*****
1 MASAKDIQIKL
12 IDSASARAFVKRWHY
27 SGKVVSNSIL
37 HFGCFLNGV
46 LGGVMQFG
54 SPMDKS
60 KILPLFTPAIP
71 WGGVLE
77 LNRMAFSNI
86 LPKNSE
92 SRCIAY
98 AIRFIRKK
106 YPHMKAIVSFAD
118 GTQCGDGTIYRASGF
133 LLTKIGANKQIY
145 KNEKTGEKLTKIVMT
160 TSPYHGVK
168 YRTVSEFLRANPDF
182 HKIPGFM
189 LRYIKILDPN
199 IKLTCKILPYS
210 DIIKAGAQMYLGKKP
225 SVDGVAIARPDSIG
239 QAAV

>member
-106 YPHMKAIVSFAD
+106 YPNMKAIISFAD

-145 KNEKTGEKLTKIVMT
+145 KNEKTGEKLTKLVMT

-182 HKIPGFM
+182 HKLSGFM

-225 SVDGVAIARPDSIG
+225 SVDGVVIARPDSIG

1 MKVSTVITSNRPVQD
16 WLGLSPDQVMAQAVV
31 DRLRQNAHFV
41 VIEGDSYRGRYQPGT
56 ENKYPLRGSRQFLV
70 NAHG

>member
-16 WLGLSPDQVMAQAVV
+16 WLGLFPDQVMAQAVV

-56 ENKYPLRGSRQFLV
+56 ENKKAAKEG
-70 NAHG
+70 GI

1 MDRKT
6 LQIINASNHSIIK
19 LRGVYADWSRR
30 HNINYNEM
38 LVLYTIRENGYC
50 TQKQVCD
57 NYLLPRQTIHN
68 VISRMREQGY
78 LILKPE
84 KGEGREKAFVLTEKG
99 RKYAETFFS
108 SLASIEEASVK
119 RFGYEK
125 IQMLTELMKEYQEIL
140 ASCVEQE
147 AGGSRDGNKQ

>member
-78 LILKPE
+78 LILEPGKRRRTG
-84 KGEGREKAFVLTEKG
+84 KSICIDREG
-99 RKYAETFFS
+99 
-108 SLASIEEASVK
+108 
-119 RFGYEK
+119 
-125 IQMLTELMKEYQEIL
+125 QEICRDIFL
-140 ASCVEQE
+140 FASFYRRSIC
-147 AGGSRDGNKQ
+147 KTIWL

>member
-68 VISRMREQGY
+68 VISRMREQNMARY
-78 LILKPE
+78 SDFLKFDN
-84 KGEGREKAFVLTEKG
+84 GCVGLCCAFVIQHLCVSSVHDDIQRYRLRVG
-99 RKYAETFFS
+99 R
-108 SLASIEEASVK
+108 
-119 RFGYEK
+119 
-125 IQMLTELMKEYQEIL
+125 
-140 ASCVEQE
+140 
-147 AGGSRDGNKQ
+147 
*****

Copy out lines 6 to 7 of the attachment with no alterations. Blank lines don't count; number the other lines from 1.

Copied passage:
54 SPMDKS
60 KILPLFTPAIP